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Ask the Experts


I was severely abused sexually, emotionally, and physically by my first husband. Later, as a graduate student in counseling field, I had sex with my therapist when the physical attraction between us became overwhelming. I divorced my third husband while in therapy but now the therapist has told me I need to "move on" with my life and he is not interested in a relationship with me. My old feelings of being used and violated are resurfacing and I am having trouble sleeping, eating, or functioning. I also fantasize that my therapist is really in love with me and has moved people into my neighborhood and my job to watch over me and help me. I know I need help but there is only one psychiatrist in my town and there is a four-month waiting list to get an appointment. How can I feel normal again? Also, I don't know how many other women this therapist has done this to. How can I prevent him from hurting someone else?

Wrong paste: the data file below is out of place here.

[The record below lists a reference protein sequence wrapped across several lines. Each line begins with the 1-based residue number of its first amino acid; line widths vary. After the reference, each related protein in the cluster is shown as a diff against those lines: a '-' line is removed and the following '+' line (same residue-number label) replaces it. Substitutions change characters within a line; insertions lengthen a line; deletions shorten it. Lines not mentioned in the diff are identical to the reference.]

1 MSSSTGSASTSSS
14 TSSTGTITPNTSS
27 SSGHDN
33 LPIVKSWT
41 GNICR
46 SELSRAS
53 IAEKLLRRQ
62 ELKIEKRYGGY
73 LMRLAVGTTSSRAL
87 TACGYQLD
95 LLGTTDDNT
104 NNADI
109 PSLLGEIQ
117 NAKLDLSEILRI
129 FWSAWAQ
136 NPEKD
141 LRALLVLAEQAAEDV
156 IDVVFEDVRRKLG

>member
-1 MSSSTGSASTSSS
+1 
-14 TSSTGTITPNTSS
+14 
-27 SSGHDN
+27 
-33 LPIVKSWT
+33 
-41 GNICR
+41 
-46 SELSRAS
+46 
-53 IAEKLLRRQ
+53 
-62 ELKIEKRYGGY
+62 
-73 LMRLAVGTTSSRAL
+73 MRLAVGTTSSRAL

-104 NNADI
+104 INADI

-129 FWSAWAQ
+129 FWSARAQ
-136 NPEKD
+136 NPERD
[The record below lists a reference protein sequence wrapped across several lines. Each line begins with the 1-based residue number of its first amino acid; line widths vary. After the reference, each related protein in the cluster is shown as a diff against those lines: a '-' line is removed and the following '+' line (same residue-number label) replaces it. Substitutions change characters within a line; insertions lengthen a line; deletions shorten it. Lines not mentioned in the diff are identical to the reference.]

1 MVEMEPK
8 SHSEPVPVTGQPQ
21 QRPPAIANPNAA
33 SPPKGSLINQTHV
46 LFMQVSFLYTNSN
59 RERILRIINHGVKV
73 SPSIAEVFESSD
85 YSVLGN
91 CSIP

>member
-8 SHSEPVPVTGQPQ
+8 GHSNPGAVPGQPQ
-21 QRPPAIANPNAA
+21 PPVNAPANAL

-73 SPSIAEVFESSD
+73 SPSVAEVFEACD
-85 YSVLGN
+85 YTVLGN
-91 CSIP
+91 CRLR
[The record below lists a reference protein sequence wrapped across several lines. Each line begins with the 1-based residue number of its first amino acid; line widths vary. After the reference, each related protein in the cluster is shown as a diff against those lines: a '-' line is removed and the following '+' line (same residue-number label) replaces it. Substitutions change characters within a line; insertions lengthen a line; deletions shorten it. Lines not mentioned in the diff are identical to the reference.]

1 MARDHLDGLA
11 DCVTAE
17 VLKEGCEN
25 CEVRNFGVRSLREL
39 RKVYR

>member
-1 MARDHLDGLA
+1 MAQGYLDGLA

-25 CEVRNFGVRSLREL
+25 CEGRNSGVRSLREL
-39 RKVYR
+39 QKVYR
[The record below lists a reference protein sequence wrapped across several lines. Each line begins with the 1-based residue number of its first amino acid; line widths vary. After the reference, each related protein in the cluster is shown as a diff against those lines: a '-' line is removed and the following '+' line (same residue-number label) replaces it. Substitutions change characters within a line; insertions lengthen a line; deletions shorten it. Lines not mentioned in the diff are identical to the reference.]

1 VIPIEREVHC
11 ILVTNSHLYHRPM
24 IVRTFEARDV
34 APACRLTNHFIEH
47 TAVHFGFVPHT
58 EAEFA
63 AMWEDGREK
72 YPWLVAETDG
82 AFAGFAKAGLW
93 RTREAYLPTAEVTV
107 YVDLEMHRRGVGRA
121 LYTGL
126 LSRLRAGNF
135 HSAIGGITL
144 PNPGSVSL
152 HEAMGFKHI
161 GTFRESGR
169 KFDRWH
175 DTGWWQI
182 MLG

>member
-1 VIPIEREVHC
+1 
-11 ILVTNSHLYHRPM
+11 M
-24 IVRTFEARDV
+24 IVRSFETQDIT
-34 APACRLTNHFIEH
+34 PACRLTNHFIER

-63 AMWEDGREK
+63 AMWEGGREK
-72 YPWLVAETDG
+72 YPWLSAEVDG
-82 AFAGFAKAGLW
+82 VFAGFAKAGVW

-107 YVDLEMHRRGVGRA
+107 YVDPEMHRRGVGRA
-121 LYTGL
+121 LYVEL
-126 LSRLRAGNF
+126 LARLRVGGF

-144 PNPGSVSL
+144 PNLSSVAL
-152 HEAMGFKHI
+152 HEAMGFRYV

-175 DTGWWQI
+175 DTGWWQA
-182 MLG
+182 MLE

Answered by: Paul Appelbaum

Sexual contact between a therapist--of whatever background--and a patient is inappropriate and unethical. It is the responsibility of the therapist, not the patient, to maintain appropriate boundaries and avoid sexual involvement. Your therapist's misbehavior can be reported to his professional organization or the licensure board that oversees his discipline. In addition, if you have been harmed by his behavior, you may have legal remedies available to you and may want to consult an attorney who deals with these kinds of cases. Finally, even if the wait is long or you need to go outside your area for treatment, having an opportunity to work through with a competent therapist what happened with your previous therapist can be invaluable to a healing process.